One of the perks of having a funky sleep schedule is that sometimes infomercial time will surprise you, as it did just now when CBS dropped a sneak preview of the new comedy The Big Bang Theory, the latest product from the Dharma and Greg/Two and a Half Men factory, in an overnight slot where Comedy Central usually airs continuous Girls Gone Wild ads. Some people would call that "better". I'd just call it "a different kind of bad".
The premise, such as it is: Leonard (the short one with the glasses) and Sheldon (the tall one...um...without the glasses) are two all-purpose stereotypical science nerds who live the all-purpose stereotypical nerd lifestyle, until a cute blonde with a lighter-than-air brain moves in across the hall. Leonard falls for her like a ton of bricks, setting up what I'm sure they'd like us to believe is a madcap love story, with Sheldon taking on the Greek chorus role. And really, that's all there is. All kinds of fun things have been built on premises you can write on an index card with room enough for the lyrics to "American Pie". From early indications, this isn't one of those.
If you're familiar with me at all, you'd know I consider myself a geek, mainly because the path of nerddom sounded like hard work. So let's do the geek/nerd/jerk thing and parse the above elements, which also gives me an excuse to not write something that, you know, actually has a flow to it.
NERRRRRRRRRRRDS!: The two main nerds are Leonard and Sheldon (Johnny Galecki and Tim Parsons), and I can't think of a single nerd signifier the writers skipped in crafting these characters apart from the sledgehammer-obvious bow tie/high-water pants/snort-laugh made famous in Revenge of the Nerds. They speak in that supposedly intimidating spectacles-on-end-of-nose style that decades of popular media has taught us means "I R SMRT," but in my experience can also be either a bludgeon of snob superiority or a self-defense mechanism to drive out the infidels who think of "black holes" only as a perfect setup for a dirty rejoinder. There were references to World of Warcraft and Klingon Boggle (perpetuating the lie that there are people in the world who are fluent in Klingon). There was a scientific theorem written on the side of the refrigerator in dry marker. There were "bootleg" Stephen Hawking videos brought over by a friend with a bad haircut and questionable fashion sense. For God's sake, Leonard and Sheldon even get pantsed, in a scene that had me rolling my eyes so hard that I could see my own brain. And those names. Leonard. Sheldon. Really. No, really?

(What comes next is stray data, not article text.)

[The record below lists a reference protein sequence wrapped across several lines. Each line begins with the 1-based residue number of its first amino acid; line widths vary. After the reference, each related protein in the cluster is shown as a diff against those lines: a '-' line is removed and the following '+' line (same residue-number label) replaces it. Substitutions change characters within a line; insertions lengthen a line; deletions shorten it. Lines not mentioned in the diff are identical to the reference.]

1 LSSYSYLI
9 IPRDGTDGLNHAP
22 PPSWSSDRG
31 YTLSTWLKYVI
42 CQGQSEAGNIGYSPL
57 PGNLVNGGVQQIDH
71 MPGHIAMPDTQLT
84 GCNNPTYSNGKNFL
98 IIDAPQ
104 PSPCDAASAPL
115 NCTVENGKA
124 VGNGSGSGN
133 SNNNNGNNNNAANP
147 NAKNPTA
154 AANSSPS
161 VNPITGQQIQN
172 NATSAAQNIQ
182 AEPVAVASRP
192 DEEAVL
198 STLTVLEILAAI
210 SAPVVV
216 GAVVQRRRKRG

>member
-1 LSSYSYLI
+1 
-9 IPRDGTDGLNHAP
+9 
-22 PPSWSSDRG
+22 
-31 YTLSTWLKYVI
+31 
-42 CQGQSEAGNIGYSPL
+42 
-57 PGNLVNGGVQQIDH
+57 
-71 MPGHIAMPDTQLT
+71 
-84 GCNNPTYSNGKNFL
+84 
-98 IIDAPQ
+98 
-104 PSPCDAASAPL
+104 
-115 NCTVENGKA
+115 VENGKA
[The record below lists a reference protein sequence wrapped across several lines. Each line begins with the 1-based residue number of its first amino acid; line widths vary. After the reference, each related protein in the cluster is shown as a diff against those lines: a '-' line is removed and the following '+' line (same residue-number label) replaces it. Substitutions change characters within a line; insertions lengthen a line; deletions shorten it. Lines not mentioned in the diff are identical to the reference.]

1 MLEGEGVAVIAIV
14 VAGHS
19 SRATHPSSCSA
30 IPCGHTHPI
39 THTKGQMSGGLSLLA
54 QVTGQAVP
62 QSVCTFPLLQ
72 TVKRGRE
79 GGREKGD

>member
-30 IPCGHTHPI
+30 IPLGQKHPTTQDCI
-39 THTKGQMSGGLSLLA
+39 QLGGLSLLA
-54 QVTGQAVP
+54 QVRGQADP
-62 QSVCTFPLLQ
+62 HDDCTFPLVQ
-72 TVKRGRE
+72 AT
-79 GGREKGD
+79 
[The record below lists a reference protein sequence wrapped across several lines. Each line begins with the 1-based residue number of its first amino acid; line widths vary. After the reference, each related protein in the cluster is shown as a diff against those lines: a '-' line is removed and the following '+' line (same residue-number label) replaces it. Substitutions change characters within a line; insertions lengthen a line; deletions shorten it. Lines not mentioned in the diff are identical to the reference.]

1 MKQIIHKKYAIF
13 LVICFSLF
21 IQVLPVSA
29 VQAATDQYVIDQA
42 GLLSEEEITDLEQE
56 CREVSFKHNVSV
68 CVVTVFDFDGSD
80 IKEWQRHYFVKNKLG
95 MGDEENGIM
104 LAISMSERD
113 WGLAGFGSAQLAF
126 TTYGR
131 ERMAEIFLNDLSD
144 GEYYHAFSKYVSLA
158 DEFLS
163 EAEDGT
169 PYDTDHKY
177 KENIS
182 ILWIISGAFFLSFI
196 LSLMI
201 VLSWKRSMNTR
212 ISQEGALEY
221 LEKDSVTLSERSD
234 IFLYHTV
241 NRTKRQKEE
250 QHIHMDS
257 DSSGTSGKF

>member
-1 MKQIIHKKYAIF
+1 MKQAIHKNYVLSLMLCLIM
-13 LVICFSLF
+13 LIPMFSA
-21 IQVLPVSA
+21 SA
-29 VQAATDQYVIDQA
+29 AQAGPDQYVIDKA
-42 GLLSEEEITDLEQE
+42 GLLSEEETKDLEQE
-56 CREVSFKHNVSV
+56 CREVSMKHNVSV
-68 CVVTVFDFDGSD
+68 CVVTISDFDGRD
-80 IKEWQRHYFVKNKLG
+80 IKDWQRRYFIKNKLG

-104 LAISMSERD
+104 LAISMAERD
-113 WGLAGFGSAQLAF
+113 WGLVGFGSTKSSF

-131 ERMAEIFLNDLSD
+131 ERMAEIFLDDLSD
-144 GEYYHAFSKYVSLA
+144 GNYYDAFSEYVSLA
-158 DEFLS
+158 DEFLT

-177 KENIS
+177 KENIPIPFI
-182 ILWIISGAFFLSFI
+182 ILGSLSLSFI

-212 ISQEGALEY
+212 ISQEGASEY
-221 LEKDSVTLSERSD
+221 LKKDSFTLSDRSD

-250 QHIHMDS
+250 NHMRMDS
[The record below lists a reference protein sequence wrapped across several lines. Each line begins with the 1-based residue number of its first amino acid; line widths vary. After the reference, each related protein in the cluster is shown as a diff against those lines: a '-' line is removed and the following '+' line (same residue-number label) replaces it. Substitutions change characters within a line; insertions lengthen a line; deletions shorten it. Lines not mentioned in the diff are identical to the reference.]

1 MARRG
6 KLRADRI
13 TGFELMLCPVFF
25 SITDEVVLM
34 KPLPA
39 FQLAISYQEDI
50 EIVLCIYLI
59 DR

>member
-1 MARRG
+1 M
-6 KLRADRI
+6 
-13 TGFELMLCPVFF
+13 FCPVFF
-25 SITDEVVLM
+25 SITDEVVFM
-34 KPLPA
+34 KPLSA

The point is if you're going to make a comedy about smart people, you shouldn't be afraid to make it a smart comedy, and not just settle for a typically lame sitcom with bigger words.
Totally irrelevant point: if Sheldon isn't supposed to be borderline OCD, I'll be stupefied. His explanation of why the far end of the sofa was "his seat" was a bit creepy if you allow yourself to think about it.
The Hot Chick (not a Rob Schneider reference): Penny (Kaley Cuoco, who I'm told was in 8 Simple Rules For Making Another Show Eric Didn't Watch) is a waitress at the Cheesecake Factory, and who are we kidding, she is cheesecake factory. Ba-dump-dump. She's not just dumb, she's painfully dumb, the type of dumb that gives you a headache you have to sleep off. She's a depressingly common sitcom type, attractive but completely oblivious to her effect on others, especially when walking around strange men's apartments in nothing but a bath towel...gee, haven't seen that one lately. And when she opens her mouth, oh! what "delightful things" fall out. A vacuum opens in the space over your Tivo which will take days to dissipate. Warning to future writers: There's a special circle in Hell for writers who steal (pardon me, repurpose) lines from Paris Hilton interviews.
The Inevitably Unfair Comparison: I hope I haven't made this sound more interesting than it is, even in a trainwreck sort of way. The pilot is never a good judge of a show's potential, but this one is particularly weak sauce. Maybe this just shows you how far gone I am, but I'm the type of geek who thinks the perennially low-rated NBC Thursday block, the stuff you're not watching because you got hooked on Grey's Anatomy or C.S.I., represents the best and brightest of the current generation of American TV comedies. I'm one of the "dozens and dozens of viewers" mentioned in Tina Fey's 30 Rock Emmy acceptance speech (you're welcome). The NBC shows are intelligently written, run at a brisk pace that a live audience setup makes difficult, and have fun with their chosen format rather than just residing in it (Scrubs is a master of the last point). At its best, The Big Bang Theory is just there, and at worst it's still there at a point when you want it go away. Say what you want about 30 Rock, but since it found its groove it's never "just there".
While the acting is competent enough for this type of sitcom and I wouldn't mind seeing these people again in something that didn't actively piss me off, it'll be a major surprise if this one isn't long gone by midseason.
The pilot is online at the above link, so you can sample it now and get it out of your system before the Monday night debut.
(Edit @ 8:58: Here's someone who hated the show more than I did, and in a fraction of the time, too!)
(Edit #2 on 11/23: A reader points out that the two previews CBS posted on YouTube look like a significant improvement, and son-of-a-gun, they do. Also, son-of-a-gun, I have readers! Obviously this case requires further study. Also, before this edit I got Dharma and Greg mixed up with Will and Grace (not to mention the wrong number and a half of men), so obviously I must atone. Expect a follow-up in a few weeks...)